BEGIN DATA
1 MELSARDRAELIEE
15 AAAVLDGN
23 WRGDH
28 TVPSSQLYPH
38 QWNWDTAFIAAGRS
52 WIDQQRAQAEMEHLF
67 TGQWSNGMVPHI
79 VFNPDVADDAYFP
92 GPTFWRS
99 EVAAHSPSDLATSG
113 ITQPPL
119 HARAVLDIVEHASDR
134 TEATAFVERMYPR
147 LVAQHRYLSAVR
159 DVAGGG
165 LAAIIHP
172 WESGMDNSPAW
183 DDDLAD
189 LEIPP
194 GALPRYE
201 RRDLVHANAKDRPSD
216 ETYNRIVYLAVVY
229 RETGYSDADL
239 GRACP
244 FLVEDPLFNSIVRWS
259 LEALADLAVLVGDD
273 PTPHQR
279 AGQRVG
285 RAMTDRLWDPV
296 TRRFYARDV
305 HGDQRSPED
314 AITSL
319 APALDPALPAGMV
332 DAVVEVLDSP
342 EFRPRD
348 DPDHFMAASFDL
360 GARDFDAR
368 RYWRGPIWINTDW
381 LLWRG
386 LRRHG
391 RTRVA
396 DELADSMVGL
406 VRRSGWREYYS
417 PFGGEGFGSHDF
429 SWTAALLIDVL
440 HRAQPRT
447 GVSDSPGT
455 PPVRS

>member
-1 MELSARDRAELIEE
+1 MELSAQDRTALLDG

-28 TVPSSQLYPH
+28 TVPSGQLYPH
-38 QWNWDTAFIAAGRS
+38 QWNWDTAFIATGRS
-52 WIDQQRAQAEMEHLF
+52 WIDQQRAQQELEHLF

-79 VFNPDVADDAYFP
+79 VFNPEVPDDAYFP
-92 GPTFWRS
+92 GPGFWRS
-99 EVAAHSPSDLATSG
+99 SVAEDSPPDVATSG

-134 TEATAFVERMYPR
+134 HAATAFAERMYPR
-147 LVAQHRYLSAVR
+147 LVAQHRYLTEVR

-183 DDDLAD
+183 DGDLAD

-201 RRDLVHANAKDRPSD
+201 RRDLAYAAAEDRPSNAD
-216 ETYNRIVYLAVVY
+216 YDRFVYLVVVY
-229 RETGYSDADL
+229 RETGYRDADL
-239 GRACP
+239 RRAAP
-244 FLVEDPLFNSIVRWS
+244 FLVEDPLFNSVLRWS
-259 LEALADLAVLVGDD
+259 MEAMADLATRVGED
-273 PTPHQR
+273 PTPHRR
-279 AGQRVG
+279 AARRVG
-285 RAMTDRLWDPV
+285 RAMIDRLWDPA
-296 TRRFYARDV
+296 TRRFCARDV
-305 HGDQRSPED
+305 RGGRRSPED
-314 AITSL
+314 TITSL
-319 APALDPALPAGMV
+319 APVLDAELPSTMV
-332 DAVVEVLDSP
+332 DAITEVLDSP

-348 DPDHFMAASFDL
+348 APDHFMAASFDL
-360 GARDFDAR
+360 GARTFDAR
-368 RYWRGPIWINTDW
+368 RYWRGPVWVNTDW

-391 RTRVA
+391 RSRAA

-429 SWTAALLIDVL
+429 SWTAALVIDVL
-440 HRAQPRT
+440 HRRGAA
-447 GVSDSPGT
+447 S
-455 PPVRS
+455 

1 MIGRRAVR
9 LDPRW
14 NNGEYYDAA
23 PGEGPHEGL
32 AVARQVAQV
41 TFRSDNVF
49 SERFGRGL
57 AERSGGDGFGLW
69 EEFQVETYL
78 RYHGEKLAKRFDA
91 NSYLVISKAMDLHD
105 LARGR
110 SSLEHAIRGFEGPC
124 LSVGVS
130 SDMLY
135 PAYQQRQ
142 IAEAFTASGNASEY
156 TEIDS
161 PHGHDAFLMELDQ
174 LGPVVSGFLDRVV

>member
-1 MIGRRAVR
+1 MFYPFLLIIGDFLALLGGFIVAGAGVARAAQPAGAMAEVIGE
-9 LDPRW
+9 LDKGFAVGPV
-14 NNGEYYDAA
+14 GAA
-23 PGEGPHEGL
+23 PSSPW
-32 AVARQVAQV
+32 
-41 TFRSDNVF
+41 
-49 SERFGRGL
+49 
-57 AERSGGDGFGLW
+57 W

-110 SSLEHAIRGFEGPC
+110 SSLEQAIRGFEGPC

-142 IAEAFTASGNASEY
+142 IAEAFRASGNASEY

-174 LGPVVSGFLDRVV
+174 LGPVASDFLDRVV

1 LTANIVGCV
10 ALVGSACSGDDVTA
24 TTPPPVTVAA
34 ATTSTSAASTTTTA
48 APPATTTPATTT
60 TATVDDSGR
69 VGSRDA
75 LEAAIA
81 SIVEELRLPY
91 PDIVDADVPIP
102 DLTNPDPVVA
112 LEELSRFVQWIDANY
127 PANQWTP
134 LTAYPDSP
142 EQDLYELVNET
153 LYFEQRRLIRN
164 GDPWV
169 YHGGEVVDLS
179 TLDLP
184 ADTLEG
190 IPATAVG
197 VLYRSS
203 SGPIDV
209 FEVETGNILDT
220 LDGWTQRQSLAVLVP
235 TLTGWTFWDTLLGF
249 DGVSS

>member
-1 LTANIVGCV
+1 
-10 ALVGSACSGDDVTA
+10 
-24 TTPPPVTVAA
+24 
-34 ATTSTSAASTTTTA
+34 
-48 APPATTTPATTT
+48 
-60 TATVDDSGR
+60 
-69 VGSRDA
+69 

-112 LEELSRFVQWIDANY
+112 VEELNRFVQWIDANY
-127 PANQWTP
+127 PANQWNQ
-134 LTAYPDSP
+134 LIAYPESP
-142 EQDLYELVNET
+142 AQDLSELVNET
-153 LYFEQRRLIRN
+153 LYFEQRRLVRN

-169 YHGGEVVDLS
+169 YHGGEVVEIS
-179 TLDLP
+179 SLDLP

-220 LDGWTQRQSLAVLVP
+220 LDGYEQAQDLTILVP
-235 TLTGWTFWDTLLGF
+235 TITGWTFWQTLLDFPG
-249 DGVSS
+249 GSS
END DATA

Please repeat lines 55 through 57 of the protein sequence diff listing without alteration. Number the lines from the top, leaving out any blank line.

+38 QWNWDTAFIATGRS
-52 WIDQQRAQAEMEHLF
+52 WIDQQRAQQELEHLF